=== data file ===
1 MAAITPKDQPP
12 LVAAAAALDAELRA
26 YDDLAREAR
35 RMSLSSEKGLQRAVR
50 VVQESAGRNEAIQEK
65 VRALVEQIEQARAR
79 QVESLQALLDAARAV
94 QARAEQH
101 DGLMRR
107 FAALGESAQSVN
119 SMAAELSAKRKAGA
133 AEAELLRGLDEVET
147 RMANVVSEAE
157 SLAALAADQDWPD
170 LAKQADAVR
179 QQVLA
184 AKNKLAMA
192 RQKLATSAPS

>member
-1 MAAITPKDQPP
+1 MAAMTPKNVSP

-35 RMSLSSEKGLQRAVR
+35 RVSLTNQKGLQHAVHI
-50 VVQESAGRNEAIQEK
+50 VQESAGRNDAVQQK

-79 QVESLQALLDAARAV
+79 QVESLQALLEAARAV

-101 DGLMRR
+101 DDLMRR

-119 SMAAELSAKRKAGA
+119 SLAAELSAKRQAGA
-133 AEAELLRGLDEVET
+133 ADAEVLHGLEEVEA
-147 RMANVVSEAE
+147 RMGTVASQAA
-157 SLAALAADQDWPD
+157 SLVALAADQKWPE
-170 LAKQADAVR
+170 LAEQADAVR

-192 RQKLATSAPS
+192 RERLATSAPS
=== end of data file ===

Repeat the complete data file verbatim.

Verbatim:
1 MAAITPKDQPP
12 LVAAAAALDAELRA
26 YDDLAREAR
35 RMSLSSEKGLQRAVR
50 VVQESAGRNEAIQEK
65 VRALVEQIEQARAR
79 QVESLQALLDAARAV
94 QARAEQH
101 DGLMRR
107 FAALGESAQSVN
119 SMAAELSAKRKAGA
133 AEAELLRGLDEVET
147 RMANVVSEAE
157 SLAALAADQDWPD
170 LAKQADAVR
179 QQVLA
184 AKNKLAMA
192 RQKLATSAPS

>member
-1 MAAITPKDQPP
+1 MAAMTPKNVSP

-35 RMSLSSEKGLQRAVR
+35 RVSLTNQKGLQHAVHI
-50 VVQESAGRNEAIQEK
+50 VQESAGRNDAVQQK

-79 QVESLQALLDAARAV
+79 QVESLQALLEAARAV

-101 DGLMRR
+101 DDLMRR

-119 SMAAELSAKRKAGA
+119 SLAAELSAKRQAGA
-133 AEAELLRGLDEVET
+133 ADAEVLHGLEEVEA
-147 RMANVVSEAE
+147 RMGTVASQAA
-157 SLAALAADQDWPD
+157 SLVALAADQKWPE
-170 LAKQADAVR
+170 LAEQADAVR

-192 RQKLATSAPS
+192 RERLATSAPS